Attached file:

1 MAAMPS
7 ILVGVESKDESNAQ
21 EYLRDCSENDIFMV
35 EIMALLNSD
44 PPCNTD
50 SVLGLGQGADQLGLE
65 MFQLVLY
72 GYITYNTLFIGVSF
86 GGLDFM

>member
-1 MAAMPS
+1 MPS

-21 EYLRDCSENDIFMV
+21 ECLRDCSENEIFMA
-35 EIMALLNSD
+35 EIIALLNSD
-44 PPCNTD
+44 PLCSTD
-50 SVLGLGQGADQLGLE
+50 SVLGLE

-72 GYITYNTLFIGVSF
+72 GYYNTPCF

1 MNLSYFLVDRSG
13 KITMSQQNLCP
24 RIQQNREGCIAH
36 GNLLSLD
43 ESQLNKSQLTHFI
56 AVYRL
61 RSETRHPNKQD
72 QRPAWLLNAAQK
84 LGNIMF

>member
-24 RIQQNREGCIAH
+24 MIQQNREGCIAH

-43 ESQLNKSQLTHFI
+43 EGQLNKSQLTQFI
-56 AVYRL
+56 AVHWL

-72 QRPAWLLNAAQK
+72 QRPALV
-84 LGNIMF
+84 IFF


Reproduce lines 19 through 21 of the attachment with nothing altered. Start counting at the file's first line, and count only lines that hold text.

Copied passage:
-50 SVLGLGQGADQLGLE
+50 SVLGLE

-72 GYITYNTLFIGVSF